CM . . .
. Volume XXII Number 5. . . .October 2, 2015
The King of Keji is a warm and pleasant story of a weekend camping trip taken by a grandfather and grandson to Kejimkujik National Park and National Historic Site in Nova Scotia.
Jacob complains to Gramps that his friend/brother Ben always wins at king of the castle, leaving him to be the dirty rascal. Gramps reminisces that he was once a king at Kejimkujik National Park. Jacob also wants to be king, and so a weekend trip to “Keji” is planned.
Arriving on a Saturday morning, they pitch their tent and set out for a woodland hike. First Gramps suggests and Jacob finds a sceptre. They discuss what treasures a king would have, and, throughout their two days, they find treasures in nature that they collect in photographs, Click.
Ancient trees with emerald leaves, deer with amber eyes, diamonds sparkling on the lake, loons like ebony and ivory, frogs of jade, pearls of dripping melted marshmallows are among the treasures the two find. Their activities include hiking, canoeing, a guided hike with a Mi’kmaw interpreter of the ancient petroglyphs, a trip to Keji Seaside, and fighting mosquitoes by a campfire. All of these contribute to a special time together in one of Gramps’ favourite places.
Gramps suggests that Jacob see if he can make himself a crown while he packs up. Using pieces of twine, Jacob braids himself a headband which he decorates with oak leaves, red berries, grasses, and a small crystal stuck on with pine sap. Sitting on a boulder with his back against a tree, Jacob says, “Ta-da! Like my throne?”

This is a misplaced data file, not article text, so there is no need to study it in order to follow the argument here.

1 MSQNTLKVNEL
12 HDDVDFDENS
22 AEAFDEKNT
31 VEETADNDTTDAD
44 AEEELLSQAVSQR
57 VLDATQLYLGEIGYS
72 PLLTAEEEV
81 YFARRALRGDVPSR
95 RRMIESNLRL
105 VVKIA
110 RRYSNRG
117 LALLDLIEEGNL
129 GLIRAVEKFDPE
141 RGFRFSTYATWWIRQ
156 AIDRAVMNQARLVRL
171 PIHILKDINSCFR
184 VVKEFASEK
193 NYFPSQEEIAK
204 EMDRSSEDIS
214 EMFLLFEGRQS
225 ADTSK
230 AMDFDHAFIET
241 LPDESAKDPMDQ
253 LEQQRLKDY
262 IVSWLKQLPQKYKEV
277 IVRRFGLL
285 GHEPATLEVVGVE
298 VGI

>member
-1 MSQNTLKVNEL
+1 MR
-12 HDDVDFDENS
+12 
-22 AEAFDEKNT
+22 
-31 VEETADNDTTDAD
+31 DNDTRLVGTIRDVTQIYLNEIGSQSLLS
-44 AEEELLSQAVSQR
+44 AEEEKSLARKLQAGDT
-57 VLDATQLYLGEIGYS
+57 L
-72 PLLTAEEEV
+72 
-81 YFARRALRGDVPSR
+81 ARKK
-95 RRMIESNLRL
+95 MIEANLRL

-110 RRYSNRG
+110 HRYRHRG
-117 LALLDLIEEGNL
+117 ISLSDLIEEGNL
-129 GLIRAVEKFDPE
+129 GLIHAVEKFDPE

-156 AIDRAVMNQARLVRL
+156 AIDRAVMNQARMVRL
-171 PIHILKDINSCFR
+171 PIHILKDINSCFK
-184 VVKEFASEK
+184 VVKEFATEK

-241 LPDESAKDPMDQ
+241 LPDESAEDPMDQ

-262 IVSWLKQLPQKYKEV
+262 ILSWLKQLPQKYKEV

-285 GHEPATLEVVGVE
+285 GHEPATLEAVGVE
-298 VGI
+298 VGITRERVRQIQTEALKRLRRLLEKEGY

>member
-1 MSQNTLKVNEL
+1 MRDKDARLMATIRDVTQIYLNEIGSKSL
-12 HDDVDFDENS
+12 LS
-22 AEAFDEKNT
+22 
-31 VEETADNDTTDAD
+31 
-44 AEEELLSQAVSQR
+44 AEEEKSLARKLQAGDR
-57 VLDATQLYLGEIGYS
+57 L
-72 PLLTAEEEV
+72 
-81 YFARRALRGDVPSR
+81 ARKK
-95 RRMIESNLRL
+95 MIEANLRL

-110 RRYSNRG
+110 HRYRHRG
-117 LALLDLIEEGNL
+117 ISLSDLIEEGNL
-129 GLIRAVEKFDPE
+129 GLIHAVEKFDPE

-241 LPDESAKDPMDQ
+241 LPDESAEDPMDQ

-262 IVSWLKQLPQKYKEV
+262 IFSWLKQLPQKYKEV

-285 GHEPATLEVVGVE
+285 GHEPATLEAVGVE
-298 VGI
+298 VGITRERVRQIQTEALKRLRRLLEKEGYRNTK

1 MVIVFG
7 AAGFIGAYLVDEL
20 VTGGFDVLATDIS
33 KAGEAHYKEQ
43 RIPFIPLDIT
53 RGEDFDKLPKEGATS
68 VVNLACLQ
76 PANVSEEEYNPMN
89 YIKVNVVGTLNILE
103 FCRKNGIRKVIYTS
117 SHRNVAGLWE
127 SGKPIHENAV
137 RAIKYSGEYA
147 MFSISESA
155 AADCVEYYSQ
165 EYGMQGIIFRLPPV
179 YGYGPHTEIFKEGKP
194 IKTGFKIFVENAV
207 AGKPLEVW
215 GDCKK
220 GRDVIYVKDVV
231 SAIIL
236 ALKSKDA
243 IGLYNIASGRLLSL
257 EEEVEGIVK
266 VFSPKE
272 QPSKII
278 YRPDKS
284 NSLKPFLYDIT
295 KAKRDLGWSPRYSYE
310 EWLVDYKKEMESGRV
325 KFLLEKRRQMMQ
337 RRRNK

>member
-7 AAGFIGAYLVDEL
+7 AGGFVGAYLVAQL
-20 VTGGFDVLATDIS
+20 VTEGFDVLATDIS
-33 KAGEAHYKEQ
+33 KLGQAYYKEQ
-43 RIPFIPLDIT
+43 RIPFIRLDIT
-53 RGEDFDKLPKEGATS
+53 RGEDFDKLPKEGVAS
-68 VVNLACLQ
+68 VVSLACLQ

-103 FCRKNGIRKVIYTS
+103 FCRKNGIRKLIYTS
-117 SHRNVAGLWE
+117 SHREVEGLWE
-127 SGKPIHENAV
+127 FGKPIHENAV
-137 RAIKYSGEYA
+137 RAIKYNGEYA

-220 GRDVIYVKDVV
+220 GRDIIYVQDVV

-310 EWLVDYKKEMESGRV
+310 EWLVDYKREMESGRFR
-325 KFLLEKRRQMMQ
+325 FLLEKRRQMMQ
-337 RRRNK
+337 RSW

In The King of Keji, Jan Coates and Patsy MacKinnon have created a colourful travel log for a popular Nova Scotia destination.
The story of Gramps and Jacob’s camping trip shows a warm relationship between the two, as well as Gramps’ pleasure in sharing his love of nature and this particular spot with his grandson. The only conflict in the story is on the first page as Jacob complains about Ben, his friend or brother we don’t know, always winning at king of the castle. This conflict is not mentioned again. There is no talk about how to deal with bullies or how to cope with your feelings when you always lose. The story is about the trip to that special place.
MacKinnon’s watercolour illustrations are very effective in creating the feel, the atmosphere of Kejimkujik. Her palette of purples, blues, and greens evokes the deep shade of the trees and woods. It is equally effective in presenting the blues and purples of the rocks at the seashore section of the trip. Perhaps her figure drawings are not as effective, as the boy, Jacob, though nicely proportioned and pleasant, does not appear to be same age in all of the illustrations. Also, the “snapshot” of the deer looked to me to be a jackelope, a cross between a jackrabbit and an antelope. It was only by reading the text that I determined they were deer.
On the whole, The King of Keji is a strong entry in the local-interest market of picture books. The story and illustrations will appeal to those wishing to remember a special experience in Nova Scotia or entice others to visit that wonderful place, Kejimkujik National Park and National Historic Site in Nova Scotia.
Rebecca King is retired after 25 years of service as a Library Support Specialist with the Halifax Regional School Board.
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other reproduction is prohibited without permission.
Copyright © the Manitoba Library Association. Reproduction for personal use is permitted only if this copyright notice is maintained. Any other reproduction is prohibited without permission.